D.2. Foreign direct investment surveys in the context of foreign affiliates statistics
6.102. In the case of existing FDI surveys, registers used for FDI would typically be used to identify foreign-controlled affiliates that qualify for FATS treatment. Alternatively, key FATS variables could be incorporated into existing inward or outward FDI surveys. Many countries have inward and outward FDI surveys, and the use of those vehicles to collect some basic FATS is a quick and cost-effective solution, in particular for outward FATS. However, compilers need to keep in mind that there are a number of drawbacks, some of which are listed below.
6.103. The priority would be to cover the main FATS variables, namely sales and turnover (if possible with an estimated breakdown into total goods and total services, excluding income elements) and employment (if possible distinguishing employees recruited from overseas and intracorporate transferees). If such data are available from other sources, the survey should enable the identification of (a) subsidiaries and branches (possibly including further qualitative information on the subsidiary), (b) the principal activity of the affiliate and (c) the country of establishment of the affiliate for outward FATS and of the UCI for inward FATS. All affiliates should be covered, whether directly or indirectly controlled. However, given that FDI surveys often gather information only on immediate relationships, in the first stages of implementation, only data on direct control could be collected, but a medium- to long-term objective would be to also gather information on indirectly controlled affiliates.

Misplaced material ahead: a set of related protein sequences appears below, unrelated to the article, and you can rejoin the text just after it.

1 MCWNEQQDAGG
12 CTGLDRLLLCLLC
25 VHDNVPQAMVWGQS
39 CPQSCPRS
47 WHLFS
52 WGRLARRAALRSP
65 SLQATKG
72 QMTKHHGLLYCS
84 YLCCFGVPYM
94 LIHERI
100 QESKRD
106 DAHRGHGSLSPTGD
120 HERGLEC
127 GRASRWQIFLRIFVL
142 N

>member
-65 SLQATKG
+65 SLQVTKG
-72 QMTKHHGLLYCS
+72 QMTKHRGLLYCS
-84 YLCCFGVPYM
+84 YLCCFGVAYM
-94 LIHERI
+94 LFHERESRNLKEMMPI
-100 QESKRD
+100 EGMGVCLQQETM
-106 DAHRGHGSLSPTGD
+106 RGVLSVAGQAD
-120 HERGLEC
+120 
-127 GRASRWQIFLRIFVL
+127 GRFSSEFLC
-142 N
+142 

6.104. Compilers should note that incorporating FATS-related questions in FDI surveys may increase the response burden imposed on enterprises that are not part of the FATS population. In addition, FDI surveys may need to be conducted more frequently (e.g., quarterly), whereas FATS may be needed less frequently (e.g., annually, at least in the initial stages of development of the FATS framework at the national level). If a country conducts an annual survey of direct investment as well as monthly or quarterly surveys, it may be appropriate to incorporate FATS variables only into the annual one. The possible extension of FATS variables and breakdowns to be covered in FDI surveys should also be carefully assessed, given the main reasoning behind FDI surveys and the broader population that they cover. For that reason, compilers should not go beyond the list of items identified above. If there is a need for additional items, compilers should develop a survey complementary to the regular (annual) FDI survey that could also be used to collect more detailed FDI data.
6.105. Extended business registers might also be a suitable means of maintaining such information. That approach has already been adopted in some countries that use them to maintain data on foreign ownership.
6.106. While FDI statistics differ in several ways from FATS variables, FDI statistics may provide useful indicators relating to commercial presence for those countries that have not yet begun to compile FATS. In particular, FDI positions can serve as an indicator of a country’s interest in using commercial presence to supply services internationally. In addition, FDI statistics can be used in conjunction with FATS to indicate the extent to which the operations of affiliates were financed with funds from direct investors, as well as the extent to which the income generated by affiliates accrued to direct investors.